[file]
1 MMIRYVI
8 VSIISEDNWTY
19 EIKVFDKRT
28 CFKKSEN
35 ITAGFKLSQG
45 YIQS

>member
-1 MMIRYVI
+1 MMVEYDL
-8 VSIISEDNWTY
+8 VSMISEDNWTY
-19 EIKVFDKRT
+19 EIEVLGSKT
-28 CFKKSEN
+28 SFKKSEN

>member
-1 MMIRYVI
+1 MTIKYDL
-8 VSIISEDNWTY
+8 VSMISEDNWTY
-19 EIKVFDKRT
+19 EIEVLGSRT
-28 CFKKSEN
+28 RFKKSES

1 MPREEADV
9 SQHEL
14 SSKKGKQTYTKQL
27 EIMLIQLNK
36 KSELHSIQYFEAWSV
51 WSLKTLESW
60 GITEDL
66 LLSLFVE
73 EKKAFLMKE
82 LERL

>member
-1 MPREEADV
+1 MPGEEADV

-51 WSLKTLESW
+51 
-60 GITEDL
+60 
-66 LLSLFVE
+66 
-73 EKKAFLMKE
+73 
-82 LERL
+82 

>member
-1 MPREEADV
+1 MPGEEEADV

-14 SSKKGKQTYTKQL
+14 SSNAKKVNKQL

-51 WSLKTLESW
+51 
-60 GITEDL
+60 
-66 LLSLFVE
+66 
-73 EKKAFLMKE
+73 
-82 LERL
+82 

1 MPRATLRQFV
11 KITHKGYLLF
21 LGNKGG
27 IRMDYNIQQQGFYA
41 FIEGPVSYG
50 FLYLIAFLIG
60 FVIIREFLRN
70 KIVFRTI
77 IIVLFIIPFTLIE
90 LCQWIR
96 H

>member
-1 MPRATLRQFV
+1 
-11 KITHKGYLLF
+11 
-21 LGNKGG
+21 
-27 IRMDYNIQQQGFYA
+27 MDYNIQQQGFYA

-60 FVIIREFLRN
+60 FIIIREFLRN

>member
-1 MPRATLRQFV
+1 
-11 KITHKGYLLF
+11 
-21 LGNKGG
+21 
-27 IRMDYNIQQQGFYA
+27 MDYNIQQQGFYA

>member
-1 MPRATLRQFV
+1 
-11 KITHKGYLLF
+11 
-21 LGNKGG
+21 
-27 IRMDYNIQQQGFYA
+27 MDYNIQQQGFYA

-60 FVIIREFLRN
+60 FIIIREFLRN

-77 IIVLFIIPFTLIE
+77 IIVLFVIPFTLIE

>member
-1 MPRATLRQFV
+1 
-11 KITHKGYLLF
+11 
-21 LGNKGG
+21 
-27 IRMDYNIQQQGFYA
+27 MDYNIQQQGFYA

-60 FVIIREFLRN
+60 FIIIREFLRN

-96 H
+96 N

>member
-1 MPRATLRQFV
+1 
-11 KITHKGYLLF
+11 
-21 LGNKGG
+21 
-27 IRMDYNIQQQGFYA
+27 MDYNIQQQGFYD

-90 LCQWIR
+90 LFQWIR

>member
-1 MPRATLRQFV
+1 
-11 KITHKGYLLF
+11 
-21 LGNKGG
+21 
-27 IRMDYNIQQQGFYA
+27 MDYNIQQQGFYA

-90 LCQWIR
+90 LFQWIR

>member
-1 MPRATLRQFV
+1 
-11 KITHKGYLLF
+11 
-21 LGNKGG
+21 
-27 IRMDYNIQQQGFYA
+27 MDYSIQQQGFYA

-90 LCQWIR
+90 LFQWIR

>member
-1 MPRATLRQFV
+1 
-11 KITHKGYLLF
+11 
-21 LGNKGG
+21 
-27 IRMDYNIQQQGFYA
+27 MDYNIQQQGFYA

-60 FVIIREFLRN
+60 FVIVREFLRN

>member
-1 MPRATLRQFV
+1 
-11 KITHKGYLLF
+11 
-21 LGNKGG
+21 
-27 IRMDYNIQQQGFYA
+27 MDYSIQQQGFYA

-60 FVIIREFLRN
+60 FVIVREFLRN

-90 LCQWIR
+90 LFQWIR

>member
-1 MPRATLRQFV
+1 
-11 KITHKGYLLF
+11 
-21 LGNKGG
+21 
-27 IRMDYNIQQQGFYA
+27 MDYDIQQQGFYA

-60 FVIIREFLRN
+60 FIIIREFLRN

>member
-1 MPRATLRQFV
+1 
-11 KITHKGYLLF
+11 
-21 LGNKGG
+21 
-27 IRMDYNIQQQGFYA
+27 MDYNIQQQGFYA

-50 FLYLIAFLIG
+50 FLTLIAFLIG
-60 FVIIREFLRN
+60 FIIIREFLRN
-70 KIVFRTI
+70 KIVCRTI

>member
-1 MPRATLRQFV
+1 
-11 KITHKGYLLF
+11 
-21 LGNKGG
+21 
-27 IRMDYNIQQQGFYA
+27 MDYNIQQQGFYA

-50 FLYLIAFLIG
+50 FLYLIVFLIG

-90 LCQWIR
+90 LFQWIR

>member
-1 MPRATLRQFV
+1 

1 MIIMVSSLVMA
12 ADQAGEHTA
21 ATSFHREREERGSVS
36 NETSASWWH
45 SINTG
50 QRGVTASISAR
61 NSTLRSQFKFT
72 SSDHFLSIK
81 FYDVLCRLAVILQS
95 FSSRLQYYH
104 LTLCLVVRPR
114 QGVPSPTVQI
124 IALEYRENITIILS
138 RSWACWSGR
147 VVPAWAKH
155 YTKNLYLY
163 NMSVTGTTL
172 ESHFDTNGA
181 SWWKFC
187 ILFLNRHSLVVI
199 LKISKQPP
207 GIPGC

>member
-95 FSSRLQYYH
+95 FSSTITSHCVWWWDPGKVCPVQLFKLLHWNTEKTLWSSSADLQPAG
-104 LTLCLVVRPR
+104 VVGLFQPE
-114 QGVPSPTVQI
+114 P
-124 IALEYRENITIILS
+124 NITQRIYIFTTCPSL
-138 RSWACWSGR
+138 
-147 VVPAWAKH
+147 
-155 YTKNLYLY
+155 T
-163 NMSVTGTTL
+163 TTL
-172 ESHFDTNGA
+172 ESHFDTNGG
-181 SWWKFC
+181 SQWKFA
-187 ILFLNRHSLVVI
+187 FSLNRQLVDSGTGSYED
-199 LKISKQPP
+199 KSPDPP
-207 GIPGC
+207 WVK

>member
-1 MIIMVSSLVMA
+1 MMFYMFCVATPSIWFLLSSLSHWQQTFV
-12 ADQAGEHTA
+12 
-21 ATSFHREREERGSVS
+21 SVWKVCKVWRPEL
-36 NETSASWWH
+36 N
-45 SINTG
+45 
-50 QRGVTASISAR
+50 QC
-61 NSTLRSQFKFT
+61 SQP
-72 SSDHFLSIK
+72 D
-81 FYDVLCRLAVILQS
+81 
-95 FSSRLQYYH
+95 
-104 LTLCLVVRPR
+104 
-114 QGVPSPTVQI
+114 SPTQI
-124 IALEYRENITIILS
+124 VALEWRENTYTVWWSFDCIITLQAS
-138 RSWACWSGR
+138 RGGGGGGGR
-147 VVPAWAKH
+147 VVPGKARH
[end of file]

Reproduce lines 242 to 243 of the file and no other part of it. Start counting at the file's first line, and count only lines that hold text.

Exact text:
-95 FSSRLQYYH
+95 FSSTITSHCVWWWDPGKVCPVQLFKLLHWNTEKTLWSSSADLQPAG